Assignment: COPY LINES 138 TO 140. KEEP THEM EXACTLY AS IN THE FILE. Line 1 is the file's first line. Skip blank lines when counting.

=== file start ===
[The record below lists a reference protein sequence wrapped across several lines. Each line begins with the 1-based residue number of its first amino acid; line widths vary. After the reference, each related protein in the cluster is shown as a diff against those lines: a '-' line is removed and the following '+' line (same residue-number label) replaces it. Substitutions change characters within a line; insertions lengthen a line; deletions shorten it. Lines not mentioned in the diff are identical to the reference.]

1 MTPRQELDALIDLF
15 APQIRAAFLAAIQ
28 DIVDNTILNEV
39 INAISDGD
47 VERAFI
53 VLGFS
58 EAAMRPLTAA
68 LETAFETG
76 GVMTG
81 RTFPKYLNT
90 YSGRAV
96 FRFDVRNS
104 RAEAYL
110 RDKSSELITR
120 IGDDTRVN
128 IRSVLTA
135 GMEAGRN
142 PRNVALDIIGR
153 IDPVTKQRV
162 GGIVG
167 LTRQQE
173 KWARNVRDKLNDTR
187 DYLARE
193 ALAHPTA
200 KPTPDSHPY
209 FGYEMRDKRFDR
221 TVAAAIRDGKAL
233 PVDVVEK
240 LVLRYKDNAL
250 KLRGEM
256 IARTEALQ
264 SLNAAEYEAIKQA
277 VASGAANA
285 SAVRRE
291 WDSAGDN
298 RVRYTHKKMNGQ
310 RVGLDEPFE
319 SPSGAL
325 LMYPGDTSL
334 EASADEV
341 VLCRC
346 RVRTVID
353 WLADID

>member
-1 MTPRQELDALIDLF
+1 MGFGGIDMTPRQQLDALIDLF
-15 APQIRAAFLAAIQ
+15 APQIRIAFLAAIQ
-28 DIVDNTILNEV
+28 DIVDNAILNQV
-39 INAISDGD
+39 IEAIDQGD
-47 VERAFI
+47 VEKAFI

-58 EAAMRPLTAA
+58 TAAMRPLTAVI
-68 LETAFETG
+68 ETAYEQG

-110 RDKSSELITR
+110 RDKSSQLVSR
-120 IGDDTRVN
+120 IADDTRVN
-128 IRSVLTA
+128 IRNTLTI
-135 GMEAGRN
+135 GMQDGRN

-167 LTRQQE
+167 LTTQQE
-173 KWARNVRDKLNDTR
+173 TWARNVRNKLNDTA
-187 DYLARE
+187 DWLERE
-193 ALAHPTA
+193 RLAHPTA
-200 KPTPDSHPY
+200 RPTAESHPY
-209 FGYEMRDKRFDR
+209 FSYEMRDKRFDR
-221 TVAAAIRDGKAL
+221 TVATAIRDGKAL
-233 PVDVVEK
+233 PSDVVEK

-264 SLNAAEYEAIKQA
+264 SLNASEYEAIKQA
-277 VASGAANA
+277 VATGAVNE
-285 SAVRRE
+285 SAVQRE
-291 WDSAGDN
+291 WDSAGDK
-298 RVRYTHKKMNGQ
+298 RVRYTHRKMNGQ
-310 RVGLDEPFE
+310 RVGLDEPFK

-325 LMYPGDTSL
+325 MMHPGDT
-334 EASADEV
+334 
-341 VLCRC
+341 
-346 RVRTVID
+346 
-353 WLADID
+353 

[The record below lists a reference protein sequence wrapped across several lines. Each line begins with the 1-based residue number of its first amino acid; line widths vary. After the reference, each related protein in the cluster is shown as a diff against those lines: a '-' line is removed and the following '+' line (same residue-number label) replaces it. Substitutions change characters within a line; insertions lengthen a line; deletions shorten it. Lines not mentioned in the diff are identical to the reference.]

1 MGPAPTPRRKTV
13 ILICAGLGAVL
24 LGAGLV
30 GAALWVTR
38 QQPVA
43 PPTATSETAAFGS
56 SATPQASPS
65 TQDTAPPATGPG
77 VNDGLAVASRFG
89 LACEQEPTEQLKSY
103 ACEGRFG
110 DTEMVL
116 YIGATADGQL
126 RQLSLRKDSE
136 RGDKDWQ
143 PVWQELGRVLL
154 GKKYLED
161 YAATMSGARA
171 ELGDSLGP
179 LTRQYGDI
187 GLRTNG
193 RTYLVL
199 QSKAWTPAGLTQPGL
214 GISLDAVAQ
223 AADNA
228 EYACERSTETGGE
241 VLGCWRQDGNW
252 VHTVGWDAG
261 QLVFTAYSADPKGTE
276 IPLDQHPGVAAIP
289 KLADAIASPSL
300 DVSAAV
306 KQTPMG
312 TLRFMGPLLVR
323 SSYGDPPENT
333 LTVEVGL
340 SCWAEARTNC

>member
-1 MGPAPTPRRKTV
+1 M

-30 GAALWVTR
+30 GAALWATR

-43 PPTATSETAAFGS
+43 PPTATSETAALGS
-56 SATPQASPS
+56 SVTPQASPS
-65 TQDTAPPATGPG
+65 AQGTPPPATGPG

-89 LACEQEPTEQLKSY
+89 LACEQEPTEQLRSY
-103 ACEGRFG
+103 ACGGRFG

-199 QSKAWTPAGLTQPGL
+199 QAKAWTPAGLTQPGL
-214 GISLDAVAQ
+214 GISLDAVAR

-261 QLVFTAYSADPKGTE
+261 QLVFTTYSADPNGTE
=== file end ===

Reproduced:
300 DVSAAV
306 KQTPMG
312 TLRFMGPLLVR